The battle of the bathroom rages on.
Residents of the Oceana Condominiums in Brighton Beach took to the Boardwalk once again on Sunday to protest against the city’s plans to build a high-rise, flood-resistant bathroom on the beach in front of their luxury abodes, where they pay top dollar for their view of the ocean — not a latrine.
“Mayor Bloomberg, how would you like a three-story public toilet in front of your residence in Stokes Bay?” read the sign of Oceana resident Anna Natkovich.
The turnout was better than last time, with around 300 residents hailing not only from Oceana, but from the Seacoast Towers Apartments located at nearby Brightwater Avenue, where many residents were upset to hear that $5 million was being spent on the city’s towering toilet project, while not a dime has gone towards repairing children’s playgrounds that were destroyed during Hurricane Sandy.
“I have my potty at home, I want a playground,” read the sign carried by Piotr Oudolsky.
Joining the angry condo residents were several pols, including Democratic District Leader Ari Kagan (D–Sheepshead Bay) and state Assemblyman Steve Cymbrowitz (D–Manhattan Beach), and former state Sen. David Storobin.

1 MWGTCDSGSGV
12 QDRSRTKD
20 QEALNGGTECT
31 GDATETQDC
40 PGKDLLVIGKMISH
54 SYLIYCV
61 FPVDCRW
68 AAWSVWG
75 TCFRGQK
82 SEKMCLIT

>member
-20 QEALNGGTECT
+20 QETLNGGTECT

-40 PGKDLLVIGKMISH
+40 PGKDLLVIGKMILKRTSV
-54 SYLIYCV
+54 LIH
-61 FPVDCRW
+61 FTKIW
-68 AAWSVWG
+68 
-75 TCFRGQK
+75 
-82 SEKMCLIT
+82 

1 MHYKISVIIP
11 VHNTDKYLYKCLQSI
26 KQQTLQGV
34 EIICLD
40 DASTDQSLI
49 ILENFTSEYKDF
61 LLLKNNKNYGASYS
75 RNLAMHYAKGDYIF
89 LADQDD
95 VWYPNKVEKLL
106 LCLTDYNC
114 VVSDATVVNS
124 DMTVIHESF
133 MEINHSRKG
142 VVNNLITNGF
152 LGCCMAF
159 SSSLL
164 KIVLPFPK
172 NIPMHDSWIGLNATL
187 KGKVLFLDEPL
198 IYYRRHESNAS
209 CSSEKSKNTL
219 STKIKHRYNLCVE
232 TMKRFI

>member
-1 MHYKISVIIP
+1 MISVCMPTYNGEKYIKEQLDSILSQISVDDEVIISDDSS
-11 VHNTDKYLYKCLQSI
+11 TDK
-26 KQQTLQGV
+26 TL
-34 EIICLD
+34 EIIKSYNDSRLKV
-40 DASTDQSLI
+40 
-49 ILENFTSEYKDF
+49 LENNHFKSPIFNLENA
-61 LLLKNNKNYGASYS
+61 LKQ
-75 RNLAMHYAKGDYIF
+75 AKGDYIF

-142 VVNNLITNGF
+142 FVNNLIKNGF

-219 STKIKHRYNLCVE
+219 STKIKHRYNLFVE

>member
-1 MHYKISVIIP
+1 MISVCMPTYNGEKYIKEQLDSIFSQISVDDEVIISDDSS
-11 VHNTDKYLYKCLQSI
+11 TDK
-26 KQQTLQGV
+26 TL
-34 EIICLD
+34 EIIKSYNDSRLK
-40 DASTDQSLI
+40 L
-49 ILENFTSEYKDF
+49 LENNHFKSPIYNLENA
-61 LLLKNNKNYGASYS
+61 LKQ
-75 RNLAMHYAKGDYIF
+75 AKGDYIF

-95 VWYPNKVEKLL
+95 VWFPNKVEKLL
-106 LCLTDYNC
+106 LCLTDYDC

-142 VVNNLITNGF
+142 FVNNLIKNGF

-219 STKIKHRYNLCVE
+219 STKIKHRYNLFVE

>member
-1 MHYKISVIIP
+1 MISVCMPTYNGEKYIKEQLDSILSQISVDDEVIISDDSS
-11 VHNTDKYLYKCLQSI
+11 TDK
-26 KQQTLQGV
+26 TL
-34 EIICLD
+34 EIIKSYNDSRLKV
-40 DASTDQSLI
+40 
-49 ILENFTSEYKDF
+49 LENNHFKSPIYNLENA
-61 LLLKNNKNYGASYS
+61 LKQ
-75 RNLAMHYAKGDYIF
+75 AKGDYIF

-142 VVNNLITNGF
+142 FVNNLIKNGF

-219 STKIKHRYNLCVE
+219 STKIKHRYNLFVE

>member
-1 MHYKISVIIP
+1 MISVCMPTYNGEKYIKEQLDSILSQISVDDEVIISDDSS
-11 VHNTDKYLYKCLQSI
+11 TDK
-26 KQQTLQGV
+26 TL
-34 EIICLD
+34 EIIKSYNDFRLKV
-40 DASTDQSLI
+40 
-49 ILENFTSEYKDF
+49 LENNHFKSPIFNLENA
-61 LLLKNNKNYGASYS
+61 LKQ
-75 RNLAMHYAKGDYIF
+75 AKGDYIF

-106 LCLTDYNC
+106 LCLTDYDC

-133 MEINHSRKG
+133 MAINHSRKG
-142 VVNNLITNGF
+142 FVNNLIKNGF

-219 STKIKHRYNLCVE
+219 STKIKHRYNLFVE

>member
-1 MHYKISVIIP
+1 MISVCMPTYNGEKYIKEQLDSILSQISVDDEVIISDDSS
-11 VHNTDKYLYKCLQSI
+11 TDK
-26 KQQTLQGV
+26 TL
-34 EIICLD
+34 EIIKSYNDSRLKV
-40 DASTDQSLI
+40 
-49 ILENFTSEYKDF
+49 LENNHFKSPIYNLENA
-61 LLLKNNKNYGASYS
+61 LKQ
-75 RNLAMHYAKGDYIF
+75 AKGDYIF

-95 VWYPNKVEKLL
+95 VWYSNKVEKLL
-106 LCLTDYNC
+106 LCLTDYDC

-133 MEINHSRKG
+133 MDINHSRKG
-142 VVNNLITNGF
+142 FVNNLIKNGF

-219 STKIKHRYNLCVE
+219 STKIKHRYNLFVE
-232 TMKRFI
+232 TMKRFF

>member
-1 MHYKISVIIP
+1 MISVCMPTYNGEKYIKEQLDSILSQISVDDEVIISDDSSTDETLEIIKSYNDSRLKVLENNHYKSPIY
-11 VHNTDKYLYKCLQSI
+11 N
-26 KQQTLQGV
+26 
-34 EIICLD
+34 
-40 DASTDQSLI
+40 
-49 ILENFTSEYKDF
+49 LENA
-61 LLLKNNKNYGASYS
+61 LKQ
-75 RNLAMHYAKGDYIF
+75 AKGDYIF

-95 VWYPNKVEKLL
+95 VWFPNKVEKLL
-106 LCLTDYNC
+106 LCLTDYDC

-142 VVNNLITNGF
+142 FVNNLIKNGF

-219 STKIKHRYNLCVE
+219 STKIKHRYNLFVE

Cymbrowitz in particular has been vocal in the fight to have the bathroom project removed to a different location, roughly 50 feet to the west, at the foot of Coney Island Avenue, and has alleged in a letter to borough Parks Commissioner Kevin Jeffries that the city is in violation of its own stipulation, put in affect before the condo was built, that it should have an unobstructed view of the ocean.
“The new facility would affect the quality of life of Oceana residents in a negative and permanent way,” the assemblyman’s letter reads. “It also contradicts the original mandate expressed by the City Planning Commission that the vista be left unimpeded between the Oceana complex and the water.”
Last Friday, courts granted Oceana the temporary restraining order they’ve been seeking, thus stalling the bathroom’s construction for a week, and giving Oceana’s lawyers time to prepare a case against the city, according to Oceana resident Boris Natkovich.
They allege that the city either bungled or fudged its obligation to provide notice about the project by placing an ad in a newspaper — not in the legal notice section, but the classifieds — stating that the high-rise loo would be in Coney Island, not in Brighton Beach.Reach reporter Colin Mixson at cmixson@cn